Energy Sector Bond yields GH¢3.4 billion

After extending the deadline for the Energy Sector Bond for a day last week, the government still failed to raise the total targeted amount of GH¢6 billion from the investing public.

The government issued the bond in two separate tranches of seven years and 10 years but managed to realise only GH¢3.4 billion, a little over half the expected amount.


As at the close of day last Friday, orders received for the seven-year ESLA Bond was GH¢2.5 billion, but the government issued GH¢2.4 billion at a coupon of 19 per cent.

Unfortunately, the current book size for the 10-year ESLA Bond as the same period under review was approximately GH¢902million.

However, following another reverse enquiry from investors, according to officials of

Standard Chartered Bank and Fidelity Bank, “the closing date for this bond has been extended to Friday, November 3, at 5 p.m.”
“The final price guidance for the 10-year ESLA Bond is 19.50 per cent. The extension is to enable investors complete their internal credit processes for the ESLA Bond,” they said.

Meanwhile, they said the seven-year “ESLA Bond book has been closed and would settle on Wednesday, November 1, 2017”.

Bid closure

On whether the date will be extended to allow for further bids, the officials said “The Sponsor (Ministry of Finance) and the Issuer (E.S.L.A. PLC) are confident in the transaction structure, and hence do not want to pay interest above certain levels. It is for this reason that the sponsor indicated that they were seeking to raise amounts up to GH¢2.4bn for the seven-year bond and amounts up to GH¢3.6bn for the 10-year.”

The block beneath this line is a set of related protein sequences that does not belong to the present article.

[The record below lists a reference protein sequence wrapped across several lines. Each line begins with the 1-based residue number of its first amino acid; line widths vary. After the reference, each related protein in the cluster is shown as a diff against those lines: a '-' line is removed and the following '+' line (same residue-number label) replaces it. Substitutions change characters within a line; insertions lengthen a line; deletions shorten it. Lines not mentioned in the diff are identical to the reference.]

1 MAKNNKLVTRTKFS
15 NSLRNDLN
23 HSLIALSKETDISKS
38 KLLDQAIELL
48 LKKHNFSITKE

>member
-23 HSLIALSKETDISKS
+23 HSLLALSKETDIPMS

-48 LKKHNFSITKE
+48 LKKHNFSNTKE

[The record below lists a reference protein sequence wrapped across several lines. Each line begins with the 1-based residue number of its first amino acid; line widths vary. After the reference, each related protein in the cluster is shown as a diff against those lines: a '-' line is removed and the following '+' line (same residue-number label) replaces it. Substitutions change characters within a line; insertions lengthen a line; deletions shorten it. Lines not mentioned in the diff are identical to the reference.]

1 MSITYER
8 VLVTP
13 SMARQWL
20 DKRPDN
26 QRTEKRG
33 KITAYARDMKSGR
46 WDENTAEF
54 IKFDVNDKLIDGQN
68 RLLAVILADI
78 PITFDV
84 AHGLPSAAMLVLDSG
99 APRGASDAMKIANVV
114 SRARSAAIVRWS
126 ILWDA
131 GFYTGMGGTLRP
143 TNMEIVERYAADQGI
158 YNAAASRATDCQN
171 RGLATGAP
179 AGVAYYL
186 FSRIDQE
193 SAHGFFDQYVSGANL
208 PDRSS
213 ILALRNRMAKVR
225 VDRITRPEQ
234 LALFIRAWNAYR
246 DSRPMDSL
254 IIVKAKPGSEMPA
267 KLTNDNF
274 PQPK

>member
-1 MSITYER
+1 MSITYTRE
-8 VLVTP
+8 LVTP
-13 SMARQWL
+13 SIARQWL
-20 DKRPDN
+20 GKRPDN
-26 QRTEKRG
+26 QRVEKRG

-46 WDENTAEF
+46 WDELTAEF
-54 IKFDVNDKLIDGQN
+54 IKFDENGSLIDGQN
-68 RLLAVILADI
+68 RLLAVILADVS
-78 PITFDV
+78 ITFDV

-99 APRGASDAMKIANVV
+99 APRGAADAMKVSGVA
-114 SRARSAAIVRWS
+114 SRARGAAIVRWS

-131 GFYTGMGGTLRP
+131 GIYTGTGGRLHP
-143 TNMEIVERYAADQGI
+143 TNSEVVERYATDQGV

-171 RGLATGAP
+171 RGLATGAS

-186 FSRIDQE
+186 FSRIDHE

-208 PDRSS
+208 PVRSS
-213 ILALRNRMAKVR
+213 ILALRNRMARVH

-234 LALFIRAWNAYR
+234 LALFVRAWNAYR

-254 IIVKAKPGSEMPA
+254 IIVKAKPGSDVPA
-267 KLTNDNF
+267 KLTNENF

Still confident

They explained that the deal had been a success so far with the seven-year ESLA bond oversubscribed and priced at 19 per cent, “approximately +120 to comparable government securities.

“We are confident, we close a decent size on the 10-year later this week at the current guidance of 19.5 per cent, approximately +180 to comparable government securities,” they said.

The officials said the maximum amount under the ESLA programme that the structure allowed to be issued, based on current cash flow projections and required coverage ratios, was GH¢6bn, but it had also been designed as a programme.
That, they explained, meant that the issuer had the flexibility to drawdown in stages taking into account demand and price consideration.

According to them, “price is an important consideration for the Ministry of Finance, and they have demonstrated that they have a prudent and responsible approach to pricing. It is important not to overpay. The structure is robust and the yield is expected to contract over time.”

On the question of security to the law on the ESLA Act, they said: “The bond prospectus and supporting documentation, including, but not limited to the assignment agreement and trustee agreement, have been structured to ensure that investors are adequately protected.”

Investor interest waning

Based on the performance of the bond, there are fears about investor interest waning on government bonds, a phenomenon which, when proven, could spell dire consequences for the government which is already underperforming when it comes to revenue generation for the first three quarters of the year.

But the officials downplayed the fears, saying: “This is a new asset class being issued out of Ghana and the broader region.”

The auction of the GH¢6 billion cedi-denominated energy sector bond began last week Tuesday as the government sought funds to refinance the huge energy sector debt which has contributed to the unprecedented high levels of non-performing loans (NPLs) on the books of the banks.

Local and offshore investors, made up of local pension fund managers, were briefed on the nature and structure of the bond, which has been described as a better alternative to government papers (Treasury bills) on the market because of its size and risk profile.

The bond was issued in two tranches of GH¢2.4 billion and GH¢3.6 billion, and had a seven-year and a 10-year tenure, respectively.

The Ghana cedi-denominated bond is listed and traded on the Fixed Income Market of the

Ghana Stock Exchange (GSE) under conditions yet to be announced.

E.S.L.A. Plc (unrated), an independent special purpose company established and sponsored by Ghana, acting through the Ministry of Finance, appointed Standard Chartered Bank Ghana Limited and Fidelity Bank Ghana Limited to arrange a series of fixed income investor meetings prior to the roadshow.

Co-managers of the mandate are Temple Investments and GCB Bank.